Hong Kong calls out double standards of US, foreign Govts


HONG KONG: Hong Kong leader Carrie Lam accused foreign governments on Tuesday of “double standards” in their reaction to Beijing’s plans to impose national security laws on the city, pointing to anti-police brutality protests in the United States. In her first public appearance after Washington said it will remove Hong Kong’s preferential treatment in U.S. law in response to Beijing’s plans, Lam warned countries threatening actions against the city that they may hurt their own interests.
“They are very concerned about their own national security, but on our national security…they look through tinted glasses,” Lam told a weekly news conference. “In the U.S., we see how the riots were being handled by the local governments, compared to the stance they adopted when almost the same riots happened in Hong Kong last year.”
Having lost patience with Hong Kong after large-scale and often-violent pro-democracy protests in the Chinese-ruled city last year, Beijing authorities last month advanced plans to introduce laws tackling secession, subversion, terrorism and foreign interference. The laws could also see Chinese intelligence agencies set up shop in the global financial hub.
U.S. President Donald Trump, saying Hong Kong was no longer sufficiently autonomous from Beijing as promised at the time of the 1997 handover of the territory by Britain, said Hong Kong will no longer be treated differently from China in U.S. law. Hong Kong and Beijing authorities insist rights and freedoms will be preserved, remarks echoed by Lam on Tuesday. She said “public concerns” about the legislation were understandable as a draft was yet to be finalised.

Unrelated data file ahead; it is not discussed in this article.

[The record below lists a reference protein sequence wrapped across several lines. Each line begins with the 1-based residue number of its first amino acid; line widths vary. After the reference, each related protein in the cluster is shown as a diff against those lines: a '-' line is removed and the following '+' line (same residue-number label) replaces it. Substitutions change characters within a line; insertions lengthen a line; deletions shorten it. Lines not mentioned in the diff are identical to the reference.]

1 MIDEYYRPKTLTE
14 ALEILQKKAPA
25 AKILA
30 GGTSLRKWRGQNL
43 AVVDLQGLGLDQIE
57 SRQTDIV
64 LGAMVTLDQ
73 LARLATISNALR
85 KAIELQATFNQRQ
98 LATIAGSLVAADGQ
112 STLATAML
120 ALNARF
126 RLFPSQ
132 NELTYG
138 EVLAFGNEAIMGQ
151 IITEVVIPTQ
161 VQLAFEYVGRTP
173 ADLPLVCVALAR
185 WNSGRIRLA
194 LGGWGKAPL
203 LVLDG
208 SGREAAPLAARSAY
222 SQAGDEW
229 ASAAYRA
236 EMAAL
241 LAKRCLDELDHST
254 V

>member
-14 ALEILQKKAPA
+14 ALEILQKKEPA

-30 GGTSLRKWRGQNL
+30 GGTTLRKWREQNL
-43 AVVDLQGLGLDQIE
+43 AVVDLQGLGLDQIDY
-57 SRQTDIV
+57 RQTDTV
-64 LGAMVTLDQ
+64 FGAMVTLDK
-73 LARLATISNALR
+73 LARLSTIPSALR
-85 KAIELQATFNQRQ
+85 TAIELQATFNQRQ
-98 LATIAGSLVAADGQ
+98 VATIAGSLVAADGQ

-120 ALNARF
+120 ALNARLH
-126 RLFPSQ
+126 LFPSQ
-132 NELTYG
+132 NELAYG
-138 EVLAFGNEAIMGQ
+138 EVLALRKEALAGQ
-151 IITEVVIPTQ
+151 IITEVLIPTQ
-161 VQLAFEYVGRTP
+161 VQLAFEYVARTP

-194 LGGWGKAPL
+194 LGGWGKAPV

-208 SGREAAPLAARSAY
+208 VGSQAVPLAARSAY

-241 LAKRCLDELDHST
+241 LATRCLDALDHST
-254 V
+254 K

In Washington, police fired tear gas and rubber bullets to disperse peaceful demonstrators near the White House on Monday as Trump vowed a massive show of force to end violent protests over the death of a black man in police custody.
Dozens of U.S. cities remain under curfews not seen since riots after the 1968 assassination of Martin Luther King Jr. Police in some places were also seen joining marches and kneeling in solidarity with the protesters.
Protesters in Hong Kong have mainly been asking for universal suffrage and an independent inquiry into how police handled the demonstrations. Hong Kong, where protesters reject Lam’s description of the demonstrations as riots, has not enforced curfews. Police have been accused of disproportionate use of force, which officials have denied.–Agencies